CAPE TOWN, South Africa— Companies that Used Master KG’s ‘Jerusalema’ song to push their brand’s social capital may be liable to pay royalties for the music.
“Jerusalema Challenge” has been one way in which people have built a sense of togetherness in 2020 during the Covid-19 pandemic that led to countries’ on lockdown as sadness covered the face of the globe with thousands succumbing to the virus.
Many corporates, families, groups, schools, healthcare providers joined the challenge, posting videos on social media, showcasing their dancing skills as they swung to the rhythm of the catchy and comforting tune.
The fine was announced on a South African News Channel during an interview with Dumisani Motsamai, an entertainment lawyer who is in charge of legal and business affairs for Open Mic Productions – that’s Master KG and Nomcebo Zikode’s record label.
Motsamai said there are several versions of the challenge that people took advantage of for their own gains during the lockdown.
“There are situations where a child and their family are in their living room and they are doing the challenge, or they are outside and doing the challenge. That’s perfectly fine. But we have seen these challenges taking it a little bit too far, where really, what has been happening here is that people have been pushing their brands,” he said.
The lawyer told he observed how companies commercialized the song, using the song to exploit brands. However, there’s a thin line between companies that used the song to showcase their products and those that used it for fun.
“Some of them will show maybe their logo at the beginning and it’s all about the dance. But some of them when you look at them, it’s all about the brand, the company that is doing the challenge and little about the challenge.” The Open Mic Productions lawyer explained.
He added, “Those are the ones that Warner and Open Mic has found. If the challenge is taken and someone is dancing with their family, individually, and has nothing to do with brand endorsement, has nothing to do with using the song to push a particular brand and put the brand in the face of people with the song in the background, then that’s fine.”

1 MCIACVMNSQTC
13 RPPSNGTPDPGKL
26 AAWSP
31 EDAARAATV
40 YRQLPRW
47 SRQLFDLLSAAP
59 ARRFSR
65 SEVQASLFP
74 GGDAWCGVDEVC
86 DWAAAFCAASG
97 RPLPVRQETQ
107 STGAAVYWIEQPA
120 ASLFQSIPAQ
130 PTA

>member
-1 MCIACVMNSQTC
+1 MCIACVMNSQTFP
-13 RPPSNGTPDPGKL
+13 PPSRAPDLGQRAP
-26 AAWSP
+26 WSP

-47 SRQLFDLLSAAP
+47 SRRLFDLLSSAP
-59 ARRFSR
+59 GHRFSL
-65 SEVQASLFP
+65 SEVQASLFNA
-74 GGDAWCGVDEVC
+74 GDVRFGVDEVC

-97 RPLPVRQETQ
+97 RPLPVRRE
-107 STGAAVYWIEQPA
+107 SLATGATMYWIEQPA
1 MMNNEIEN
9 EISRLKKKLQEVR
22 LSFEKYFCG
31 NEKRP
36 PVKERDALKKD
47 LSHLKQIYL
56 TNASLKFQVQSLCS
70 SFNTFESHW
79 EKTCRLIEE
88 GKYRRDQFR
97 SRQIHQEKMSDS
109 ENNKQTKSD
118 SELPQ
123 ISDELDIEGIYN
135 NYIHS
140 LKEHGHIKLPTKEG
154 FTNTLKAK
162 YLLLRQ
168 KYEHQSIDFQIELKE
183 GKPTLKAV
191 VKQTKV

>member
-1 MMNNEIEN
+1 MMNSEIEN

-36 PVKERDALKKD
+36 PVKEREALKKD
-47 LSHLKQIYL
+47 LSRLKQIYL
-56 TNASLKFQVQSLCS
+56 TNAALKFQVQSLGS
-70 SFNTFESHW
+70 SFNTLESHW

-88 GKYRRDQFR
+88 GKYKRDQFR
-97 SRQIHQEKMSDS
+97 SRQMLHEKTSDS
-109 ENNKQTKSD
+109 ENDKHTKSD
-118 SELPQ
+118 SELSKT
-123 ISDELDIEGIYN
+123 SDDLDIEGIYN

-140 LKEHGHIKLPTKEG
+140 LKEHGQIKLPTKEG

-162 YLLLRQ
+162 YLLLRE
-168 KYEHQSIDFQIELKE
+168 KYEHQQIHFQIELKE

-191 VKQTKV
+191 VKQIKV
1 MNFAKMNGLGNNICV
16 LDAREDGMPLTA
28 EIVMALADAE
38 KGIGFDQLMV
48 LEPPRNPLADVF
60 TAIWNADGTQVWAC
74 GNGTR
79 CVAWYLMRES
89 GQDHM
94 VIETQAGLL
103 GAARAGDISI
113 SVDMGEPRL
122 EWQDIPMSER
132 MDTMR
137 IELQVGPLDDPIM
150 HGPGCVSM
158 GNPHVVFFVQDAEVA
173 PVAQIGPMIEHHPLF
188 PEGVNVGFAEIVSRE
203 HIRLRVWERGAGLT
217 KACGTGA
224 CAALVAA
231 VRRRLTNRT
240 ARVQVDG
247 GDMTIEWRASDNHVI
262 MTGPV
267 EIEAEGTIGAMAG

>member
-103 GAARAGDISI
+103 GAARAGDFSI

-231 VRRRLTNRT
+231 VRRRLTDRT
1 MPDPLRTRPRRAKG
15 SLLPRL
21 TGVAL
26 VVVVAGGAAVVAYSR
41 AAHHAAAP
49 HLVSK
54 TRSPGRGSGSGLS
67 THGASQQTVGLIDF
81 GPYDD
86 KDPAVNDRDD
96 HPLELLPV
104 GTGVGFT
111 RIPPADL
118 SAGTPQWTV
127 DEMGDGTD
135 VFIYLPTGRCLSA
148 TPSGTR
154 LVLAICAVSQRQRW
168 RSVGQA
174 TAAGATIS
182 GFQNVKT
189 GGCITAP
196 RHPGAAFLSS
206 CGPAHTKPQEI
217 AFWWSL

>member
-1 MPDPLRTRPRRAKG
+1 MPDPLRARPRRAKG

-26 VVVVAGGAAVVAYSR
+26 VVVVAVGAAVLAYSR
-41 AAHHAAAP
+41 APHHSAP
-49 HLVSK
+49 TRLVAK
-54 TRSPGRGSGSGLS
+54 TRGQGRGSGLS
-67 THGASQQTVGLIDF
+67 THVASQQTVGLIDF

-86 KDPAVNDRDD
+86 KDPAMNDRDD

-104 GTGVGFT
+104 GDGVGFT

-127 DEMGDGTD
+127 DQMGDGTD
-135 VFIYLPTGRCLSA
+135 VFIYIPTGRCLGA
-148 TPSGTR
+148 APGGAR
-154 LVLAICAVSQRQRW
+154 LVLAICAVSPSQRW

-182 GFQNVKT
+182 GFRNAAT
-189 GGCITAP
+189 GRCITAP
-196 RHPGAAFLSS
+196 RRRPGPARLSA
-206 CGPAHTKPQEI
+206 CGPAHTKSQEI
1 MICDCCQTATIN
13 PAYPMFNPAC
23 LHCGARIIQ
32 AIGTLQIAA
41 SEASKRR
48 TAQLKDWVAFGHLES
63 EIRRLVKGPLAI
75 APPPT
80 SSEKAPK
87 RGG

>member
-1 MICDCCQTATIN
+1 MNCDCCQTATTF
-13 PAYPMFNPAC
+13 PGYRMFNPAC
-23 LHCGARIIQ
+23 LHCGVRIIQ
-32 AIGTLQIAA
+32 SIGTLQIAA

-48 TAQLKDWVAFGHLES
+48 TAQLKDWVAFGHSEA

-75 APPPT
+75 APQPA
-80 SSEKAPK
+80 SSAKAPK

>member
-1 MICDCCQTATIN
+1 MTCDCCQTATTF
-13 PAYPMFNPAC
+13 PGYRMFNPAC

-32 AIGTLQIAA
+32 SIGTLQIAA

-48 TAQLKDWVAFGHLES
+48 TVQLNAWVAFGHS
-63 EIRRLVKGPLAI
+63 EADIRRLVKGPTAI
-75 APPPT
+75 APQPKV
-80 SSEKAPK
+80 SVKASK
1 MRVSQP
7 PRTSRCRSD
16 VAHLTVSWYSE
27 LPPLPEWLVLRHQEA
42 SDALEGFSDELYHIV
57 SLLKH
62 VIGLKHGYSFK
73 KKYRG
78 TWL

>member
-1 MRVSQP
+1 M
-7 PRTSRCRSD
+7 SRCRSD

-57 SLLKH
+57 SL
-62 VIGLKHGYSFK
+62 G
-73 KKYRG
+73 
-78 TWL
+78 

Heart-warming videos of frontline health workers taking up the challenge to uplift the nation’s spirit won’t be targeted, according to the lawyer.
Motsamai said Open Mic Productions was investigating ”quite a few” local brands exploiting the song and will request payments from them.
“We will start politely [asking for fees] locally because we have seen there has been a lot of skipping of the line. We do owe it, not just to Open Mic, but to the people who were part of it. [Open Mic] owns the master, but we also have a duty to pay royalties to the people whose sound is embedded, whose performance is in the master, and in this case, it is Master KG and Nomcebo,” Motsamai explained.
The record company Warner International, with which Master KG is under contract, already sent royalty invoices to various video posters in Germany, demanding license fees for the use of the song in the videos.
A spokesperson from Warner Germany revealed that private persons would not be fined or need to obtain a license to use “Jerusalema” as part of the challenge in Germany, Austria and Switzerland. But the record company’s stance is different if “there is an advertising or image-promoting effect in favor of an institution, organization or company.” That is where license negotiations start.
The matter has led to outrage on social media, questions on standby whether Warner’s move is Morally right, though legally it is clear the song is copyright protected and may not be distributed without consent.